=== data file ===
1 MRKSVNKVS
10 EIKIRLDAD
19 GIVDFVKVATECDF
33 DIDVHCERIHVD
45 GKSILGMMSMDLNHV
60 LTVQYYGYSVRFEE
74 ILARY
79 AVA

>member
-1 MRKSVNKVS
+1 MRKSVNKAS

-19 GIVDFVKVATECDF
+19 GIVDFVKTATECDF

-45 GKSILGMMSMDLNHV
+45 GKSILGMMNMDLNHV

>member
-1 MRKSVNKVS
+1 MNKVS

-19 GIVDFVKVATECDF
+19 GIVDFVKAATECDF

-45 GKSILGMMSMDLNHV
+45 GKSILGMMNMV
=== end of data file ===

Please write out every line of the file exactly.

1 MRKSVNKVS
10 EIKIRLDAD
19 GIVDFVKVATECDF
33 DIDVHCERIHVD
45 GKSILGMMSMDLNHV
60 LTVQYYGYSVRFEE
74 ILARY
79 AVA

>member
-1 MRKSVNKVS
+1 MRKSVNKAS

-19 GIVDFVKVATECDF
+19 GIVDFVKTATECDF

-45 GKSILGMMSMDLNHV
+45 GKSILGMMNMDLNHV

>member
-1 MRKSVNKVS
+1 MNKVS

-19 GIVDFVKVATECDF
+19 GIVDFVKAATECDF

-45 GKSILGMMSMDLNHV
+45 GKSILGMMNMV